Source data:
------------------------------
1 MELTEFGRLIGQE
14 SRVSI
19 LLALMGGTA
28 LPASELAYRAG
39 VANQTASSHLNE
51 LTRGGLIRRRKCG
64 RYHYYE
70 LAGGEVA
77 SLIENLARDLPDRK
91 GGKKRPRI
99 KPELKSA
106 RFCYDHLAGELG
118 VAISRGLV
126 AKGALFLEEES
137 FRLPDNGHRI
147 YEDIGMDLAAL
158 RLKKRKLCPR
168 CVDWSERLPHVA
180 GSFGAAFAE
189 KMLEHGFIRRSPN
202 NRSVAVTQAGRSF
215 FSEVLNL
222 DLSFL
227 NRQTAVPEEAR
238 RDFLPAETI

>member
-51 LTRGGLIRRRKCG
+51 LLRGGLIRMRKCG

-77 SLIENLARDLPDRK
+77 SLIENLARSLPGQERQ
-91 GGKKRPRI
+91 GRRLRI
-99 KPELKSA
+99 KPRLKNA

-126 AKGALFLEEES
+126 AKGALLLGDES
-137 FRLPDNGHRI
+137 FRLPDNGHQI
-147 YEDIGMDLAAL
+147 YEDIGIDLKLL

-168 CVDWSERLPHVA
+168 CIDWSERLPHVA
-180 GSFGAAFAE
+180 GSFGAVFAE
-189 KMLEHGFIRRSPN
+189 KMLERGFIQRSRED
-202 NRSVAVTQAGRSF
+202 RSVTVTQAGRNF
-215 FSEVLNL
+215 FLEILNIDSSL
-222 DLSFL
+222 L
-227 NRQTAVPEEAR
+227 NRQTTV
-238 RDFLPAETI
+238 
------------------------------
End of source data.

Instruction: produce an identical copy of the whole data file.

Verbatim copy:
1 MELTEFGRLIGQE
14 SRVSI
19 LLALMGGTA
28 LPASELAYRAG
39 VANQTASSHLNE
51 LTRGGLIRRRKCG
64 RYHYYE
70 LAGGEVA
77 SLIENLARDLPDRK
91 GGKKRPRI
99 KPELKSA
106 RFCYDHLAGELG
118 VAISRGLV
126 AKGALFLEEES
137 FRLPDNGHRI
147 YEDIGMDLAAL
158 RLKKRKLCPR
168 CVDWSERLPHVA
180 GSFGAAFAE
189 KMLEHGFIRRSPN
202 NRSVAVTQAGRSF
215 FSEVLNL
222 DLSFL
227 NRQTAVPEEAR
238 RDFLPAETI

>member
-51 LTRGGLIRRRKCG
+51 LLRGGLIRMRKCG

-77 SLIENLARDLPDRK
+77 SLIENLARSLPGQERQ
-91 GGKKRPRI
+91 GRRLRI
-99 KPELKSA
+99 KPRLKNA

-126 AKGALFLEEES
+126 AKGALLLGDES
-137 FRLPDNGHRI
+137 FRLPDNGHQI
-147 YEDIGMDLAAL
+147 YEDIGIDLKLL

-168 CVDWSERLPHVA
+168 CIDWSERLPHVA
-180 GSFGAAFAE
+180 GSFGAVFAE
-189 KMLEHGFIRRSPN
+189 KMLERGFIQRSRED
-202 NRSVAVTQAGRSF
+202 RSVTVTQAGRNF
-215 FSEVLNL
+215 FLEILNIDSSL
-222 DLSFL
+222 L
-227 NRQTAVPEEAR
+227 NRQTTV
-238 RDFLPAETI
+238 